Water treatment plant world’s first to generate 50-percent energy surplus

Feb. 2, 2016

The new technology works by using a form of bacteria to filter polluted materials from sewage water.

AARHUS, Denmark — Jan. 20, 2016 — A water treatment plant in Denmark will become the first in the world to produce 50 percent more electricity than it uses, according to a press release.

According to the Danish Ministry of Environment and Food, the Egå Renseanlæg treatment plant near Aarhus is undergoing a total renovation to install new technology that will transform the facility into an energy producer.

“When the treatment plant at Egå is in full operation in autumn 2016, it will be producing 50 percent more electricity than it consumes. This has never been seen before,” the ministry said in a statement.

The new technology works by using a form of bacteria to filter polluted materials from sewage water, Jan Tøibner of water utility Aarhus Vand told English-language news network The Local.

“Organic material is used [by the plant] to filter waste water,” Tøibner explained in the article. “With the new form of bacteria we are using, the organic material uses much less energy in cleaning the wastewater.”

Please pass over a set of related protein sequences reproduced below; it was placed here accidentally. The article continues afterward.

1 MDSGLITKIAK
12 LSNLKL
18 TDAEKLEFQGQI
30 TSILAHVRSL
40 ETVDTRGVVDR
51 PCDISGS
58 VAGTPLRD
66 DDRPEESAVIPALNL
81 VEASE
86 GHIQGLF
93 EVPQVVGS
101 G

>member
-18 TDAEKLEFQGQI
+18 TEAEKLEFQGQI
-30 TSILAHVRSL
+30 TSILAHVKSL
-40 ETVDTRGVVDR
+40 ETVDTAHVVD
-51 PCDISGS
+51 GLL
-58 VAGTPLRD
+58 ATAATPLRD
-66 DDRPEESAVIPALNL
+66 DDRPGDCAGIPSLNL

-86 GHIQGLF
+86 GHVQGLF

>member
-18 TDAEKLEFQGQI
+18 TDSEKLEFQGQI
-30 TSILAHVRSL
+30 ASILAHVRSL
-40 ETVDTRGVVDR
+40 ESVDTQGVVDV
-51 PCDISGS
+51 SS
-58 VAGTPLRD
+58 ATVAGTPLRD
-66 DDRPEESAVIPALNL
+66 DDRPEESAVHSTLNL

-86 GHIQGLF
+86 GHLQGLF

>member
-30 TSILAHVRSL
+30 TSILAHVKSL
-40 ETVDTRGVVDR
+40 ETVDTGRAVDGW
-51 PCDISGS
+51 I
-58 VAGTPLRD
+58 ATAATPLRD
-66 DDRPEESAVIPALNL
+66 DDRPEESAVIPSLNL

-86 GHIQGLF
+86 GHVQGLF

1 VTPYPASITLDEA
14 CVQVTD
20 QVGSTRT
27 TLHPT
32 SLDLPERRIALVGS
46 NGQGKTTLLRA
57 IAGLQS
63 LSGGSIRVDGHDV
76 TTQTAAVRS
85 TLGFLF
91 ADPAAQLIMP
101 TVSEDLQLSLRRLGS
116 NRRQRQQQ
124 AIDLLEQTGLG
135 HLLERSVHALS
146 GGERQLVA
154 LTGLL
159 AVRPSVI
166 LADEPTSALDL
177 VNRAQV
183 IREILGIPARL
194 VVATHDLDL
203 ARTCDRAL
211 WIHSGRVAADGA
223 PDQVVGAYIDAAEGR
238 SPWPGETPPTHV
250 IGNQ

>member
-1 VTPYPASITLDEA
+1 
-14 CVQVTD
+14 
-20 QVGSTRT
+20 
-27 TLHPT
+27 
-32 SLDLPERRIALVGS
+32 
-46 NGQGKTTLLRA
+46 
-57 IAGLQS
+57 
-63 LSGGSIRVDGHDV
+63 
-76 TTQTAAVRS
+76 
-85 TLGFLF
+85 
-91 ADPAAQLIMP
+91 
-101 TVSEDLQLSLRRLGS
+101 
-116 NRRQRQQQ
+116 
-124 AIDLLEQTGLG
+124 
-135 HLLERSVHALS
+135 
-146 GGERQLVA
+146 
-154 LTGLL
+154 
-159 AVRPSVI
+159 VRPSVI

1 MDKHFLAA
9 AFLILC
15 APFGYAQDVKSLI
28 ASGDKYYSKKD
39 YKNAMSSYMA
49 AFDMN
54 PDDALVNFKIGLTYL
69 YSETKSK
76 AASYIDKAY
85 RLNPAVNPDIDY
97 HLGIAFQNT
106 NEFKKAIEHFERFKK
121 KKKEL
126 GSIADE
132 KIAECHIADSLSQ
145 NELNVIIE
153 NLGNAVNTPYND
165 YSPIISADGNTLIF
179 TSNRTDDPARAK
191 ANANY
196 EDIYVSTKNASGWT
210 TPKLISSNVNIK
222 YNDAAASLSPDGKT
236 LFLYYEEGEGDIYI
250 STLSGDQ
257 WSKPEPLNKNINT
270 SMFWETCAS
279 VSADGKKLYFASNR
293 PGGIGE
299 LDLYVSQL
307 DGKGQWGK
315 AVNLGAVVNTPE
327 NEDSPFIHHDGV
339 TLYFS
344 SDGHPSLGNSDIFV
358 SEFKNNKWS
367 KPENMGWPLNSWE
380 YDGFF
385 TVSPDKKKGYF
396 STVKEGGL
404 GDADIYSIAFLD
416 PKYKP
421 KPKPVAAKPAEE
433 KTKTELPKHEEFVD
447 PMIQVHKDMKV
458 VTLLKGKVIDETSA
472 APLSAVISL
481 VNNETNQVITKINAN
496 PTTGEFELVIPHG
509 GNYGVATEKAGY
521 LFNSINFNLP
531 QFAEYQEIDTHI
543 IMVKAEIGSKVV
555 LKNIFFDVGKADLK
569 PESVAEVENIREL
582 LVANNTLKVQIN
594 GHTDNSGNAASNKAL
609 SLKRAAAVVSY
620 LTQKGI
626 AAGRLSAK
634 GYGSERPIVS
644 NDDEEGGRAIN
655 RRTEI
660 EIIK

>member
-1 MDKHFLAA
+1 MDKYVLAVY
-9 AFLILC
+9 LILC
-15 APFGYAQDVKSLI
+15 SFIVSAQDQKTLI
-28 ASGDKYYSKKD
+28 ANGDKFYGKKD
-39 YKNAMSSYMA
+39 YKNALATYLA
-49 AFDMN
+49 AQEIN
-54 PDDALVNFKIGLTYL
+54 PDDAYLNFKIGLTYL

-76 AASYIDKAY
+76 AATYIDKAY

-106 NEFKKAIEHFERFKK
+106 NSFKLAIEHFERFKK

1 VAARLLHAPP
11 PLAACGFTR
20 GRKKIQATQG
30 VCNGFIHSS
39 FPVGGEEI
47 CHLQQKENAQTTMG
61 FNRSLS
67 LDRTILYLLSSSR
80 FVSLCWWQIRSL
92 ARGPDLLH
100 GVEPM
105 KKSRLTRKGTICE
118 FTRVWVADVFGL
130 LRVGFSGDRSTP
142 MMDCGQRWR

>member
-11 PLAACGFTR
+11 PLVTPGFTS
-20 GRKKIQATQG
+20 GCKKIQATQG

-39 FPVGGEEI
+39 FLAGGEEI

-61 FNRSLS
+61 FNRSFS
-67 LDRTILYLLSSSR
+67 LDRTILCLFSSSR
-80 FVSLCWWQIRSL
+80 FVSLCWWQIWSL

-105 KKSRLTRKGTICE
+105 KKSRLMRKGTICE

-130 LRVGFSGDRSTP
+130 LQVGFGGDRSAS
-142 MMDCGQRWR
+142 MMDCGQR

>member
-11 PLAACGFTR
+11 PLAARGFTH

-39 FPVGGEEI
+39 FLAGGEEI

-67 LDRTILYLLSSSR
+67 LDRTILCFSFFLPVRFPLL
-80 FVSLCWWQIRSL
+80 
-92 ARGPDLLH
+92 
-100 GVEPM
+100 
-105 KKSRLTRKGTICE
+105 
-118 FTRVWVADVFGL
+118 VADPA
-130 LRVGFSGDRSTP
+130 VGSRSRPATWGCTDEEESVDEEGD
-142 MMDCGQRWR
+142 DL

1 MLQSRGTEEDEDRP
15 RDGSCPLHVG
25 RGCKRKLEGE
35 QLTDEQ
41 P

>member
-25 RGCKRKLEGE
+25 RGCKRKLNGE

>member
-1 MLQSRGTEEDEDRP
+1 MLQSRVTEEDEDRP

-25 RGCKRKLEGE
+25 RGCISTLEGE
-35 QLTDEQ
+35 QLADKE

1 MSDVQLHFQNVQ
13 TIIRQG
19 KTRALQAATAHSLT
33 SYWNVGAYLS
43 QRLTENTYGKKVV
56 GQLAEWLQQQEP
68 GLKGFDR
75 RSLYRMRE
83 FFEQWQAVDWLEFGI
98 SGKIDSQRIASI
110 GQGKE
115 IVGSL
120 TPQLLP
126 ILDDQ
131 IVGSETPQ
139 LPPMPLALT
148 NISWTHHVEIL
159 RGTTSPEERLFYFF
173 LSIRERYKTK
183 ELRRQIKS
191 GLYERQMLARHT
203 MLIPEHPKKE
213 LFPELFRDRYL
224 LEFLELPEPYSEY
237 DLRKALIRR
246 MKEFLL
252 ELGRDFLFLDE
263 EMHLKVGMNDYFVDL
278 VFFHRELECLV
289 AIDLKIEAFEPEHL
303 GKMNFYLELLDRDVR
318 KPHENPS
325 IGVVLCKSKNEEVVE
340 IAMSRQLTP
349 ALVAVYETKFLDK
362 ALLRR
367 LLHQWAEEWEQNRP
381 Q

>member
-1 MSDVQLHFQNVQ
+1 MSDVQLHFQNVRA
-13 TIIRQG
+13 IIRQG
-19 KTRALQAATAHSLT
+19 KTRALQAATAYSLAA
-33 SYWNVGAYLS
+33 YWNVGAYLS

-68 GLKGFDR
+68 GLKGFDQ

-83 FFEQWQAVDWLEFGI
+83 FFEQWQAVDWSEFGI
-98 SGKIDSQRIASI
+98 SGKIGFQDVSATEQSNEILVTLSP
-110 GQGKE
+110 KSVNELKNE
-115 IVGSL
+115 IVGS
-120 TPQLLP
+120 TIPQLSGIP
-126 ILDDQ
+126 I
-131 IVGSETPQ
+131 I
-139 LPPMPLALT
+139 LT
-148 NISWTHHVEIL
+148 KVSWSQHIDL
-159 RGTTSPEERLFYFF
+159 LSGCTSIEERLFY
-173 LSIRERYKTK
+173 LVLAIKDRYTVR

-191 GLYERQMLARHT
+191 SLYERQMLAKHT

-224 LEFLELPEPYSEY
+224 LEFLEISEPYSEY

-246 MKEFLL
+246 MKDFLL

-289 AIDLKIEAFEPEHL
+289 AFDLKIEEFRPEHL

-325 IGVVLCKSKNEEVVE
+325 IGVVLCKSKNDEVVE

This means that the waste material can be used to create gas and electricity, while less energy is used in the purification process itself.

In a recent topping-out ceremony at the plant, Eva Kjer Hansen, the Danish Minister for Environment and Food, said in the release: “Treatment plants must move forward from being energy guzzlers to being energy producers, and we have a really good example of this here at Egå. This is an area in which Denmark can enhance and develop its position in ecotechnology.”

Denmark hopes to create up to 4,000 new jobs in the water sector, and double exports from the sector by 2025.

Aarhus Vand, meanwhile, aims to be energy-neutral and CO2-neutral by 2030 at the latest. By no later than 2016, all of the company’s water-treatment plants must be supplying green energy to the electricity and heat grids, and the plant at Egå will be supplying green energy at competitive prices, the Ministry of Environment and Food said in the release.

The facility is planned to act as a demonstration plant, showcasing the newest technological advances to Danish and foreign experts and decision makers with an interest in energy optimization and energy production.

You can find the entire release here.

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